Les évolutions humanitaires

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Preparée dans le cadre de la Conférence nationale humanitaire (CNH) du MAEE, Paris le 16 novembre 2011, ces diapositves et notes présente un sommaire des tendances flux financiers en faveur des crises humanitaires: comment se situe la France par rapport aux autres états en termes de volumes financiers pour l'aide humanitaire (mis en perspective avec l'aide au développement); évolutions de ces dernières années; comparaisons avec les pays membres de l'OCDE et les "nouveaux" donateurs (pays du Golfe notamment); les principaux pays récipiendaires (et comparaison avec autres états); les principaux partenaires (ONU/ONG/CR...); les évolutions de ces dernières années en termes de financements humanitaires (financement du DRR, post-crise). Prepared for France's National Humanitarian Conference, organised and hosted by the Crisis Centre at the French Ministry of Foreign Affairs in Paris 16 November 2011, these slides and notes attempt to present a summary of the main financial trends in humanitarian financing. A technical annex has been uploaded separately.

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  • 1. Tendances (discours)Observations (discours) France (chiffres) Les volutions humanitaires Confrence Nationale Humanitaire Paris, Novembre, 2011
  • 2. Overall, humanitarian aid is rising ... International humanitarian response, 2006-2010e
  • 3. ... and more donors are participating Saudi Arabia 129 Governments outside the OECD DACD contributing to the international response in 2010 Brazil 89 in 2009 Two largest donors to Haiti Emergency Response Fund (ERF), 2010 93 in 2008 8 out of 10 71 in 2007 100 in 2005Largest government donors to the Haiti ERF were not members of the OECD DAC Some financing aspects of humanitarian ...allowing non-OECD DAC governments (as well reform are bearing fruit ... as private donors) increased visibility and opportunities to participate
  • 4. At the same time, demand is also rising ...Funding requirements for UN consolidated appeals process (CAP) appeals, 2000-2010
  • 5. ... and so are costs Supply Food and energy price index, 1990-2010 Demand (Humanitarian expenditure) (Humanitarian need) Escalating costs Escalating vulnerabilityBudgetary constraints Increased demand
  • 6. We do not know if/how levels of giving will be sustained Humanitarian aid from non-OECD DAC members can be volatile and made in response to headline disasters and/or where there is a humanitarian financing mechanism in place
  • 7. ... which types of emergencies will be funded ... UN CAP appeals: requirements by type of emergency, 2000-2010
  • 8. ... or how donors will prioritise (declining?) aid budgets ... US$m changes in bilateral humanitarian expenditure 2005 2006 2007 2008 2009 20101 Humanitarian aid and development aid both go up Australia 86.5 -12.2 -70.4 134.7 23.4 -42.5 Austria 23.2 -11.7 -4.1 27.7 -6.8 -12.92 Humanitarian aid and development aid both go down Belgium 7.1 21.7 -4.3 27.1 -6.2 52.1 Canada 39.1 51.2 22.8 66.9 -8.6 129.23. Humanitarian aid rises but other aid falls Denmark 176.7 -10.7 -29.9 16.0 -33.7 -50.6 Finland 48.5 -6.5 27.6 -23.0 16.3 -4.4 France 10.1 22.3 -19.2 -14.4 16.3 16.54. Humanitarian aid goes down but other aid rises 145.4 42.2 -123.2 6.2 72.8 -32.9 Germany Greece 8.0 1.8 -9.5 3.3 -1.6 -9.6 Ireland 30.0 21.4 90.6 -18.1 -67.5 -4.6 Italy -11.9 6.6 0.3 28.3 -3.2 -68.0 Japan -125.4 -378.1 -104.3 163.9 -20.1 275.2 Korea 10.6 -3.5 -6.6 8.2 -4.6 -2.6 Luxembourg -9.1 23.4 -12.2 0.3 5.8 9.6 Netherlands 216.9 -26.5 -106.1 36.3 -83.8 -72.7 New Zealand 34.8 -30.1 3.2 -1.8 -8.6 3.1 Norway 209.2 -102.0 38.5 -35.3 -43.5 67.7 Portugal -6.7 -7.1 -7.5 0.4 -0.0 -0.6 Spain 42.5 20.3 73.9 182.3 25.7 -64.5 Sweden 62.0 26.7 -21.2 38.4 36.5 -10.6 Switzerland 49.2 -21.6 -17.0 -28.8 -9.3 2.2 United Kingdom 94.6 163.4 -338.3 160.4 145.5 -8.8 United States 906.0 -510.4 -120.5 1,333.8 -45.0 430.5 EU Institutions 225.8 193.5 -27.7 295.9 -345.8 83.6 Total 2,273.0 -525.7 -765.0 2,408.6 -346.1 684.5 Changes in bilateral humanitarian aid, 2007-2010 (does not include multilateral ODA contributions to UNHCR, UNRWA, WFP)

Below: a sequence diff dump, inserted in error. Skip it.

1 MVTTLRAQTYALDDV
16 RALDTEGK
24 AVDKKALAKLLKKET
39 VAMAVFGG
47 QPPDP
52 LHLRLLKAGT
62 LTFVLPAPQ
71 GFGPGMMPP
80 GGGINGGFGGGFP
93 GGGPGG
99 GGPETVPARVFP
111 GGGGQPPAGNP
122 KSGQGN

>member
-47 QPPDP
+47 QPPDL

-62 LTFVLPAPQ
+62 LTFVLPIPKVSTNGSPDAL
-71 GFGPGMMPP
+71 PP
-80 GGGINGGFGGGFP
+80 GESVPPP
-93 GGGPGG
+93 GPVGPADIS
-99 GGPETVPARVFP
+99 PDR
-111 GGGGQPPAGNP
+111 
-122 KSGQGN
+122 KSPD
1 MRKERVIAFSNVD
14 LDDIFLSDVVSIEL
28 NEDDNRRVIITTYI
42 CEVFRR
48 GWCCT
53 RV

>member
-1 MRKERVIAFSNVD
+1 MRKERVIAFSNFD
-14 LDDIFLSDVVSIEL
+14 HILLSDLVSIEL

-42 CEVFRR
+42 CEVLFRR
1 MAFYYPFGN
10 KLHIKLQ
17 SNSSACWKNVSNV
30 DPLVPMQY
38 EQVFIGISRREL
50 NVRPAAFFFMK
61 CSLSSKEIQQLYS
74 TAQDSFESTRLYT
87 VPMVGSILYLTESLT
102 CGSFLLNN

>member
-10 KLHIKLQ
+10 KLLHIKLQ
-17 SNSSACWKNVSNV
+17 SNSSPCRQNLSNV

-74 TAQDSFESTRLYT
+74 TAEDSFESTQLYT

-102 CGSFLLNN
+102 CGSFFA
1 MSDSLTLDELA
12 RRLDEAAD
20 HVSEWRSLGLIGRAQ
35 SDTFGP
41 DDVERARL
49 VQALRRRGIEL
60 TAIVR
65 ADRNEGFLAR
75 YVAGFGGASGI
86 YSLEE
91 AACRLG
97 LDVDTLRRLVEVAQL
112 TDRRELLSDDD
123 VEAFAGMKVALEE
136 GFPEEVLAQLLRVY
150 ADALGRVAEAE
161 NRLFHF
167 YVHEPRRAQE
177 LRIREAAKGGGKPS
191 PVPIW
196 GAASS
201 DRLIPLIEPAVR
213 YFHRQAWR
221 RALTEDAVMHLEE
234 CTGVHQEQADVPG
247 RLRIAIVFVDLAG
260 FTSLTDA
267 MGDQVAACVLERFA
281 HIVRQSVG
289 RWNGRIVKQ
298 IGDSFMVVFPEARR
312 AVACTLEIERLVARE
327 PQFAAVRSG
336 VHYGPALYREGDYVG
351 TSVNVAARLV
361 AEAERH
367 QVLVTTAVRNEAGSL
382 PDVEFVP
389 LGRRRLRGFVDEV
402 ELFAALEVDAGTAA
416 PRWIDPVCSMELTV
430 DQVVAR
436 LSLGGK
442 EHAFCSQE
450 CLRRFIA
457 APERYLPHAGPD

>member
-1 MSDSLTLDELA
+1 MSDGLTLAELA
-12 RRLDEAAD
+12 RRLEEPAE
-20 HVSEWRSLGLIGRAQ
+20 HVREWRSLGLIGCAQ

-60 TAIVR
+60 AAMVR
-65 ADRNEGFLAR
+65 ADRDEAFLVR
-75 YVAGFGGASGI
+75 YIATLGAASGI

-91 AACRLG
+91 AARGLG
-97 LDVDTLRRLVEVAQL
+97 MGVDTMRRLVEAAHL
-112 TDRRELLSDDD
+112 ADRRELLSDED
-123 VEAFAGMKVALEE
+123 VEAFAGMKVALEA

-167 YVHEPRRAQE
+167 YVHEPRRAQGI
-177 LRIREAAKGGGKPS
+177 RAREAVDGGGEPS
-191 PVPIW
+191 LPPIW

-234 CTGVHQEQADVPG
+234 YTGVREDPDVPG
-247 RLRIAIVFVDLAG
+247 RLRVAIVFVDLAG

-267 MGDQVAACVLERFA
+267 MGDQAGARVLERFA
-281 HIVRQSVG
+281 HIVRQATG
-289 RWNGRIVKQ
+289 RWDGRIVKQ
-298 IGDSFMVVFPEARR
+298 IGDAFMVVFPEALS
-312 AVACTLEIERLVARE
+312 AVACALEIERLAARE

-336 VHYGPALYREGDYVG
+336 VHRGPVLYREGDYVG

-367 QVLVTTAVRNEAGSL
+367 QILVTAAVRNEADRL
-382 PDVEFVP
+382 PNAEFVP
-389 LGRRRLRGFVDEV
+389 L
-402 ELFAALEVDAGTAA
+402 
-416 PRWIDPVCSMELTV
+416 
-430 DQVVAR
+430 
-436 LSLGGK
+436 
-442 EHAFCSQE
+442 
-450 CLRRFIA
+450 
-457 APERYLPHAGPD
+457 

• 9. Donors will be looking at best bang per buck What should the donor fund in each crisis? How? Where would the donors investment add the greatest value? Which countries are at the greatest risk of humanitarian crisis?
  • 10. Who will be most affected by their choices? Concentration of funding in top 3 and top 20 recipients, 2000-2009
  • 11. Tendances (discours)Observations (discours) France (chiffres)
  • 12. It goes beyond immediate life- saving ... Addressing long-term systemic issuesProtectingdevelopment gains Life-saving Increasing resilience and reducing poverty Food, shelter, water, basic health, reconstruction, disaster preparedness Reducing risk
  • 13. ... and responds to different types of emergency ...Conflict/post-conflict Life-saving Natural disasters65% of humanitarian aid, 2009 food, shelter, water, basic health, sanitation Reconstruction Disaster preparedness Complex emergencies 70% to long-term affected, 2009 Basic services food, shelter, water, basic health, sanitation
  • 14. ... in very different contexts Africa 46% Conflict, post-conflict, drought, IDPs, food/livelihood insecurity Top recipients: Sudan, Ethiopia, DRC Middle East 20% Asia 24% Conflict, post-conflict and security. Prone to natural disasters and food/livelihood insecurity. Humanitarian aid to Palestine doubled 2008- High concentrations of people living in poverty. 2009. Other top recipients: Iraq, Lebanon. Top recipients: Afghanistan, Pakistan, Indonesia Consequences of Arab Spring? Americas 5% Prone to natural disasters International humanitarian response, 2000-2009. Remaining 5%: Europe and Oceania
  • 15. But the people affecte